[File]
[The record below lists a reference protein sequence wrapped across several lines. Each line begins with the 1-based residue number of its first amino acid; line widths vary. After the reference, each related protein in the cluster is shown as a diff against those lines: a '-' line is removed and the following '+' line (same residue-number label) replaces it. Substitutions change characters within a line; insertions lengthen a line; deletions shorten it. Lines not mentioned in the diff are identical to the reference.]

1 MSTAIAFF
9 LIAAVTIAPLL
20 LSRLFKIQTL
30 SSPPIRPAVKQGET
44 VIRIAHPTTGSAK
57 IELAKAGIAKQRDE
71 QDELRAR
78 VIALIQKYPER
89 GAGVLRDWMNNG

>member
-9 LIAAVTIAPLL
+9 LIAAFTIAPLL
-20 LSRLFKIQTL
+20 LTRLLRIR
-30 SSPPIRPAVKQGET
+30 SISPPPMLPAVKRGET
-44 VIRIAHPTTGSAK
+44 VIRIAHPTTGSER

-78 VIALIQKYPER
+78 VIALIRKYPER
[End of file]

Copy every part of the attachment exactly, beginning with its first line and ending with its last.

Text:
[The record below lists a reference protein sequence wrapped across several lines. Each line begins with the 1-based residue number of its first amino acid; line widths vary. After the reference, each related protein in the cluster is shown as a diff against those lines: a '-' line is removed and the following '+' line (same residue-number label) replaces it. Substitutions change characters within a line; insertions lengthen a line; deletions shorten it. Lines not mentioned in the diff are identical to the reference.]

1 MSTAIAFF
9 LIAAVTIAPLL
20 LSRLFKIQTL
30 SSPPIRPAVKQGET
44 VIRIAHPTTGSAK
57 IELAKAGIAKQRDE
71 QDELRAR
78 VIALIQKYPER
89 GAGVLRDWMNNG

>member
-9 LIAAVTIAPLL
+9 LIAAFTIAPLL
-20 LSRLFKIQTL
+20 LTRLLRIR
-30 SSPPIRPAVKQGET
+30 SISPPPMLPAVKRGET
-44 VIRIAHPTTGSAK
+44 VIRIAHPTTGSER

-78 VIALIQKYPER
+78 VIALIRKYPER